“In the seven-plus years that I’ve been working,” says Tim Spahn Sattler, a counselor at the NET High Schools, a group of alternative schools that offer flexible scheduling, serving students who have fallen behind, are overage, or otherwise not served by traditional schools, “I’ve only had one of my students be able to access and use TOPS.”
And as reporting from the education outlet the Hechinger Report showed in 2019, money spent on TOPS could be put towards higher education in other ways. In 2020-2021, the state spent just under $320 million funding TOPS grants, and $4 billion over 20 years. Over those two decades, it cut one billion dollars in direct funding to universities, according to Hechinger. Those universities, needing to fill budget holes, began increasing tuition under a law championed by Bobby Jindal in 2010. Between the 1997 inception of TOPS and 2015, tuition at public universities in Louisiana tripled.
“What they didn’t foresee was the impacts [defunding universities] would have on the TOPS program,” Davis says. As tuition rose, each TOPS recipient’s grant rose. “That’s the main reason why you saw TOPS costs ballooning.”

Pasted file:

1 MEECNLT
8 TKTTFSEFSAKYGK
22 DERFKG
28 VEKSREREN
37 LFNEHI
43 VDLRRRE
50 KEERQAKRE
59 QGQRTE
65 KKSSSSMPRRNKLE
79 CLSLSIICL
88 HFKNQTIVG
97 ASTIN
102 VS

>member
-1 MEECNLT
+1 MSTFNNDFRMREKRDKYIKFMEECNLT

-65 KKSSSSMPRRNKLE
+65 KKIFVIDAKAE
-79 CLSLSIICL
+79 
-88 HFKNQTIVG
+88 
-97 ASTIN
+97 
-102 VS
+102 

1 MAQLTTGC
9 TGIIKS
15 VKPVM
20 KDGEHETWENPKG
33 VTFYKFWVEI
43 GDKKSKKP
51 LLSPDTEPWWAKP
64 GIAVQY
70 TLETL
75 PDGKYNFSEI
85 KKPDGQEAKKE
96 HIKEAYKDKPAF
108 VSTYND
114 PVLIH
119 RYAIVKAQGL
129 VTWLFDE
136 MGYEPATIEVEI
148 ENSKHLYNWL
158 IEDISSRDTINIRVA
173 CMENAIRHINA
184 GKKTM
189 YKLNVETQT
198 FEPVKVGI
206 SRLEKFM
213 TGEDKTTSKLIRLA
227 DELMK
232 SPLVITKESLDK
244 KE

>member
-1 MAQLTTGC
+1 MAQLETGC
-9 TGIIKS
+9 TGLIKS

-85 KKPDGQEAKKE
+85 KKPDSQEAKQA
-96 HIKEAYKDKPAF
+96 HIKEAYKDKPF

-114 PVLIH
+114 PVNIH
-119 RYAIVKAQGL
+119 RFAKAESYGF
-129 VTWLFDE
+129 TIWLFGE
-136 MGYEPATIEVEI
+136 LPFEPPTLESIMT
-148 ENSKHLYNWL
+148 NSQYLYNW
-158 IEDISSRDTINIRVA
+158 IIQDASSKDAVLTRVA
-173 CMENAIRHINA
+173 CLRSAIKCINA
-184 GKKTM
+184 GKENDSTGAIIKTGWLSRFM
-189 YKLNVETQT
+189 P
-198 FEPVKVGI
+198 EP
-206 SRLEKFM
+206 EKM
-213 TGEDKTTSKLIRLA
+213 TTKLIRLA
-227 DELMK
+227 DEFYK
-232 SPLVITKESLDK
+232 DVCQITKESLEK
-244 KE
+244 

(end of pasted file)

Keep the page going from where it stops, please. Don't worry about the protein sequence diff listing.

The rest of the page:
Students who received TOPS were somewhat shielded from rising tuition by their scholarships — in effect, the state replaced direct funding to the universities, which would benefit all students in the form of lower tuition, with funds attached to specific high-performing students. “This is just a backdoor way for the state to fund higher education, rather than doing it in a direct way,” Rossmeier says.
Meanwhile, students who don’t qualify for TOPS have borne the brunt of a decade of rising costs. “We estimated that while 33.6 percent of Louisiana resident students have the financial resources to cover the increased fees, the other 66.4 percent will face an additional $157.6 million in unmet need ($4,657 per student) over a four-year undergraduate enrollment,” state legislative auditors wrote in a 2021 college affordability report.
Because TOPS is structured to reward academic achievement without consideration for need, it’s not surprising that it’s not necessarily the most effective program at serving low-income students. The bigger problem, counselors say, is that money spent on TOPS could be used for need-based programs specifically focused on making college affordable.
The most obvious example is the state’s GO Grant scholarship, which goes to students at public universities in Louisiana who receive federal Pell grants. “It was created in 2008 to support low income students,” Davis says, “but since then, it hasn’t been fully funded. That’s one of the biggest pushes today: how can you fund this TOPS scholarship that disproportionately supports white, high income students, and leaves low income students in the dust?”
In 2023, the state will allocate just over $50 million to Go Grants, about one sixth of what it spent on TOPS in 2022. That funding isn’t intended to cover every student who has unmet costs. Instead, it’s distributed to universities, which then divide it among their eligible population.